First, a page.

Wed, 30 Sep 2020 05:00:35 -0400
  • World reacts with surprise, worry to 1st Biden-Trump debate

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    A European market watcher's warning of a “credibility deficit” in U.S. politics amid fears that a long tradition of peaceful, amicable transfer of power could be in jeopardy. Many across the world looked on largely aghast as the first debate between President Donald Trump and Democratic challenger Joe Biden devolved into a verbal slugfest short on substance but heavy with implications for America’s international image.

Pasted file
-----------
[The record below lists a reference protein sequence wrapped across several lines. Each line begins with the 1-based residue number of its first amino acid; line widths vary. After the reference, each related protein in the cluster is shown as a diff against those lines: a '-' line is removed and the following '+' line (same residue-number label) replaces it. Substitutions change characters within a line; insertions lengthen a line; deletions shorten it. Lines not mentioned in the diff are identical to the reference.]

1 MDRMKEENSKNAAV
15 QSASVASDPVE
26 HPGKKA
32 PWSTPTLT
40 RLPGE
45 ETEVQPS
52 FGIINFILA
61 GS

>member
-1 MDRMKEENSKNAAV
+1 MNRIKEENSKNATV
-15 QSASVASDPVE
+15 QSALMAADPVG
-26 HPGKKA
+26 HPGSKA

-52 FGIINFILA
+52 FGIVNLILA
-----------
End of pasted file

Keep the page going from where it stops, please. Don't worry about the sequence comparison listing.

Wed, 30 Sep 2020 04:38:15 -0400
  • Tech Army Set Up by Europe’s Last Dictator Turns on Its Creator